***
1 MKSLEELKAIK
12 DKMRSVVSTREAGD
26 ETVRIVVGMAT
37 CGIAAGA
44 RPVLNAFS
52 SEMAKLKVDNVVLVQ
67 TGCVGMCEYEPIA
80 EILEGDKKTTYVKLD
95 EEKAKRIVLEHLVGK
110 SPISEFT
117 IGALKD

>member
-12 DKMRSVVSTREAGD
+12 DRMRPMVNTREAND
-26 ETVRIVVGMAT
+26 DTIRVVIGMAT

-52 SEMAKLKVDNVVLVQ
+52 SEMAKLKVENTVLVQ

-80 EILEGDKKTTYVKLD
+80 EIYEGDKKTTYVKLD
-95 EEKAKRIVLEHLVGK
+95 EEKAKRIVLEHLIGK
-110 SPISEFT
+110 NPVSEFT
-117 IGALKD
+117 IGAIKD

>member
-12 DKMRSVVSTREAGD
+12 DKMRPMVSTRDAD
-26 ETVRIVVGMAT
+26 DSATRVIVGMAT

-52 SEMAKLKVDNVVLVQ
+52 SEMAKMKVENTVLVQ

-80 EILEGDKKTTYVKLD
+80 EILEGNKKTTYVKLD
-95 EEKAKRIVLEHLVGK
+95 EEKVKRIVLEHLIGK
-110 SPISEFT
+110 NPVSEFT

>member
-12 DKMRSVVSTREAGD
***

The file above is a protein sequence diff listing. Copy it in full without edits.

1 MKSLEELKAIK
12 DKMRSVVSTREAGD
26 ETVRIVVGMAT
37 CGIAAGA
44 RPVLNAFS
52 SEMAKLKVDNVVLVQ
67 TGCVGMCEYEPIA
80 EILEGDKKTTYVKLD
95 EEKAKRIVLEHLVGK
110 SPISEFT
117 IGALKD

>member
-12 DKMRSVVSTREAGD
+12 DRMRPMVNTREAND
-26 ETVRIVVGMAT
+26 DTIRVVIGMAT

-52 SEMAKLKVDNVVLVQ
+52 SEMAKLKVENTVLVQ

-80 EILEGDKKTTYVKLD
+80 EIYEGDKKTTYVKLD
-95 EEKAKRIVLEHLVGK
+95 EEKAKRIVLEHLIGK
-110 SPISEFT
+110 NPVSEFT
-117 IGALKD
+117 IGAIKD

>member
-12 DKMRSVVSTREAGD
+12 DKMRPMVSTRDAD
-26 ETVRIVVGMAT
+26 DSATRVIVGMAT

-52 SEMAKLKVDNVVLVQ
+52 SEMAKMKVENTVLVQ

-80 EILEGDKKTTYVKLD
+80 EILEGNKKTTYVKLD
-95 EEKAKRIVLEHLVGK
+95 EEKVKRIVLEHLIGK
-110 SPISEFT
+110 NPVSEFT

>member
-12 DKMRSVVSTREAGD